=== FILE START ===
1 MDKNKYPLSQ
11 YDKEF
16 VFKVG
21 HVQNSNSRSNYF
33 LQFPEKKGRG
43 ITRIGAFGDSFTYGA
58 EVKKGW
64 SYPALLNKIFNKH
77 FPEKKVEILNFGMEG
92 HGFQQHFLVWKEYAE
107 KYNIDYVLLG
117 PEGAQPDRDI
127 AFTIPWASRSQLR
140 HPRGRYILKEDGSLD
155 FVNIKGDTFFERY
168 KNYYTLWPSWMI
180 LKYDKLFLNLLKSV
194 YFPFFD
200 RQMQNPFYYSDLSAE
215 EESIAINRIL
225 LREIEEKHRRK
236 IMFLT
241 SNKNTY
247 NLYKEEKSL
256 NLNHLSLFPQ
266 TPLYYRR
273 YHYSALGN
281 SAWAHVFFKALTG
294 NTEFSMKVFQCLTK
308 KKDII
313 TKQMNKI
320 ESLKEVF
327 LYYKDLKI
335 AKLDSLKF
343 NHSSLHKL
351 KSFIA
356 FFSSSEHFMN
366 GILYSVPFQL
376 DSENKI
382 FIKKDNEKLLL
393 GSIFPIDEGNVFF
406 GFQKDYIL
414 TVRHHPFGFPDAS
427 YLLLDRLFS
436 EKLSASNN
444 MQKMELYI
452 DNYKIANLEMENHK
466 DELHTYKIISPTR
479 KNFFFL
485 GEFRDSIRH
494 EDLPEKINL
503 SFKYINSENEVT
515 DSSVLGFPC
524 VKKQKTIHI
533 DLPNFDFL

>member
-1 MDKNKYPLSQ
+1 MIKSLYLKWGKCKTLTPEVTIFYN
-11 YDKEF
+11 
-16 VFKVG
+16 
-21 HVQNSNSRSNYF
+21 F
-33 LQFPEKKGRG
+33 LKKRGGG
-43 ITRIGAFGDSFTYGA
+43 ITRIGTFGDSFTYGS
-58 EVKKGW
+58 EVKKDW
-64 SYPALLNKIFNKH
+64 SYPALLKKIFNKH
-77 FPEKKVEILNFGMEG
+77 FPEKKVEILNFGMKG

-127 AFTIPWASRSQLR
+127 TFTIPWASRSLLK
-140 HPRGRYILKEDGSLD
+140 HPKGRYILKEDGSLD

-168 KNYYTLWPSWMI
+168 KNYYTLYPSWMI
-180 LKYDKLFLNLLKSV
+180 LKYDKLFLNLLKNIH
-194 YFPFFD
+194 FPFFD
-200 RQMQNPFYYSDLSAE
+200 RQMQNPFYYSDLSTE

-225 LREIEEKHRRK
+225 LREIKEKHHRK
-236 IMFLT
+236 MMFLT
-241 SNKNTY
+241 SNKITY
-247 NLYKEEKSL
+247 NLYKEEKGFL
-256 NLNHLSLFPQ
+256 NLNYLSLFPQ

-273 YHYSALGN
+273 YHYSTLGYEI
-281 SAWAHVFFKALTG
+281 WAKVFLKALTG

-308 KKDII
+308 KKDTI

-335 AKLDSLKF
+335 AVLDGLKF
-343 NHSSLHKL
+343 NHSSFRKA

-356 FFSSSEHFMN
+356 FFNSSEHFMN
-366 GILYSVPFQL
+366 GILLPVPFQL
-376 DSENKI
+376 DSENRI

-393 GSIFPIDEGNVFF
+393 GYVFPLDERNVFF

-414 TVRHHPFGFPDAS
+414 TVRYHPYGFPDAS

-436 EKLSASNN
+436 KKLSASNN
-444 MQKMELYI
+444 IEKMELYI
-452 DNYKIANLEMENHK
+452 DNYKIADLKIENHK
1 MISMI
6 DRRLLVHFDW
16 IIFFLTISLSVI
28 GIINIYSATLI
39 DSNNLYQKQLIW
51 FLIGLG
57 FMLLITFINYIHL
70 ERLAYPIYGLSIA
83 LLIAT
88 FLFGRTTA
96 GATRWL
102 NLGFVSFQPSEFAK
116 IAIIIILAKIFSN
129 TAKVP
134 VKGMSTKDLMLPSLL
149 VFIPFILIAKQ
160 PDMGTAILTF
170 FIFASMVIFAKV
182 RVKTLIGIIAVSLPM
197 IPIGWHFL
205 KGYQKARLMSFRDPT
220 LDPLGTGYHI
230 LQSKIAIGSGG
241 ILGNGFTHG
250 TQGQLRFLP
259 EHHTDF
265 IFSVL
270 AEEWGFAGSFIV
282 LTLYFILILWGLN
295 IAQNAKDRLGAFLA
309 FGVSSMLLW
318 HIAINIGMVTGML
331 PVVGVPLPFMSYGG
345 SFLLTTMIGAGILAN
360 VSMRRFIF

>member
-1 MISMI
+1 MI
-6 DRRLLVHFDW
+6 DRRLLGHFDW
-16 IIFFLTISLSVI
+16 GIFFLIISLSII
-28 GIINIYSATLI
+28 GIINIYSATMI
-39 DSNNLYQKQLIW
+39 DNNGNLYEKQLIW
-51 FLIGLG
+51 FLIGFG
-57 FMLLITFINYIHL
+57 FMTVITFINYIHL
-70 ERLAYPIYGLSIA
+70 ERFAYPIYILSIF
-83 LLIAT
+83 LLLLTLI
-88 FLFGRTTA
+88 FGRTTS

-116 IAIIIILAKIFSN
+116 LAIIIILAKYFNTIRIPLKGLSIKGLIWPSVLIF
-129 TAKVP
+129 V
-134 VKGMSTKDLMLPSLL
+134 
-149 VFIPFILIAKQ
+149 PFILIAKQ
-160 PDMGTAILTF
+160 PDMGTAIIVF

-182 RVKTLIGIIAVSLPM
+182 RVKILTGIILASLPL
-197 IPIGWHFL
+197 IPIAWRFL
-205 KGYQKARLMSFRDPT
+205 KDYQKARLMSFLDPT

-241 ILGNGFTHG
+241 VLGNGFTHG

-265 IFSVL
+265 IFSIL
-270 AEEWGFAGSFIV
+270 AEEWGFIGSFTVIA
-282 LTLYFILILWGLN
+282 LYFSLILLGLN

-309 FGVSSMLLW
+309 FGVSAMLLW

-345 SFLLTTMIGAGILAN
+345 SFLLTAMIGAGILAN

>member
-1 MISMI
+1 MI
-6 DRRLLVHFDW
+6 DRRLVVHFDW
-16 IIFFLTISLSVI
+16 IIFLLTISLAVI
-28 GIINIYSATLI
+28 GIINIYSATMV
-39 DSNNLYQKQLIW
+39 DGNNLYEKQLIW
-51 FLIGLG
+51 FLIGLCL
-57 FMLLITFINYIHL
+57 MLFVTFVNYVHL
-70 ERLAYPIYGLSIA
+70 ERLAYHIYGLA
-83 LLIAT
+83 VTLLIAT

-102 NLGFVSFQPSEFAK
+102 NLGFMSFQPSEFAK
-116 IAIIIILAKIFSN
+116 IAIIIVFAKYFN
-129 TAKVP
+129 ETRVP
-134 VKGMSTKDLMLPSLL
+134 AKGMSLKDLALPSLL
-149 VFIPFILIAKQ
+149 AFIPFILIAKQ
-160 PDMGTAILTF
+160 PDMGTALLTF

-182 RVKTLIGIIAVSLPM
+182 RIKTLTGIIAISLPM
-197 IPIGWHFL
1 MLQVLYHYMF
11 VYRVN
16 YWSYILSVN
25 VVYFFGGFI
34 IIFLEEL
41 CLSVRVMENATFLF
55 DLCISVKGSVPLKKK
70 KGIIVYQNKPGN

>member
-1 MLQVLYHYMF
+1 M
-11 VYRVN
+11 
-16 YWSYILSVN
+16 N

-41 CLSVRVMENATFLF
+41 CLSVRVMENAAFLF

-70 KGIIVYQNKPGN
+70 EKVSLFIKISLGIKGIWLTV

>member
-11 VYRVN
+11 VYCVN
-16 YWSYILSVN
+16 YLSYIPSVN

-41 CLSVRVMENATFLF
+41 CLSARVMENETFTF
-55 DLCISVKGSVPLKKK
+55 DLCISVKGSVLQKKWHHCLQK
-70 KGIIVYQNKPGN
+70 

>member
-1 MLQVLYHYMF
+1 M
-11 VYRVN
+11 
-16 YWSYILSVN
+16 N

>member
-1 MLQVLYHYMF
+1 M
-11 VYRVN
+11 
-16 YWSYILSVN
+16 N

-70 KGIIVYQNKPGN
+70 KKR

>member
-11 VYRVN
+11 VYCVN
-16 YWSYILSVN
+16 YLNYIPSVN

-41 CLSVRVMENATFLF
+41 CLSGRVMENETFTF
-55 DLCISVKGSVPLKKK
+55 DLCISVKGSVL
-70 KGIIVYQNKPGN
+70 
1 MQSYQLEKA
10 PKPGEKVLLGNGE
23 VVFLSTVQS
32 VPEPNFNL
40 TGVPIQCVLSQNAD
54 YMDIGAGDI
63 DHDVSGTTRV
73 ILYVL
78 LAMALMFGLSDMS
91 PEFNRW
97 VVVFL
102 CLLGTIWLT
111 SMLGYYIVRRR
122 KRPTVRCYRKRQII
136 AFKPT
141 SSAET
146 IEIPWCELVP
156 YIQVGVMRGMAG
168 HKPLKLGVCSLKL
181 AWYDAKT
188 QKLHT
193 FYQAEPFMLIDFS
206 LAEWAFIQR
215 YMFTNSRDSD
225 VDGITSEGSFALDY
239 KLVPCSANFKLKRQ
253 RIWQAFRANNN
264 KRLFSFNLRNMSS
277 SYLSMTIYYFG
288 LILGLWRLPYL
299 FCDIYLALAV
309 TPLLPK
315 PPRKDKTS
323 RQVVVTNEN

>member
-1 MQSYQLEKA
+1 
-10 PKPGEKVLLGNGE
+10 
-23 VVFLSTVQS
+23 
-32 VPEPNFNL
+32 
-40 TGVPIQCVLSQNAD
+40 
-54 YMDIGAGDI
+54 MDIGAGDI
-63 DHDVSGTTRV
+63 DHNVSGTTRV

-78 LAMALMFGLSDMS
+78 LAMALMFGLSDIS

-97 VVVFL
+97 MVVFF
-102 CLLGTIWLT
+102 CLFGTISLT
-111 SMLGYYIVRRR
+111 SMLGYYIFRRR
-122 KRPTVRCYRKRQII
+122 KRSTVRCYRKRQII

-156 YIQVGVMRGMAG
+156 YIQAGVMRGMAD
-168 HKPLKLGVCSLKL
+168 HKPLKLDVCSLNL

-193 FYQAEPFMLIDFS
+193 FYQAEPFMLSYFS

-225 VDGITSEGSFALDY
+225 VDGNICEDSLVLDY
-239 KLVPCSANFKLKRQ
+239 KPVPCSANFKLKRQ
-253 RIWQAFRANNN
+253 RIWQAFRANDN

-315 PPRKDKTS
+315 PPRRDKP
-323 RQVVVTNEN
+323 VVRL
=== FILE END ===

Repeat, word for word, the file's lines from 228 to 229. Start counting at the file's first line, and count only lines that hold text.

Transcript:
-116 IAIIIILAKIFSN
+116 IAIIIVFAKYFN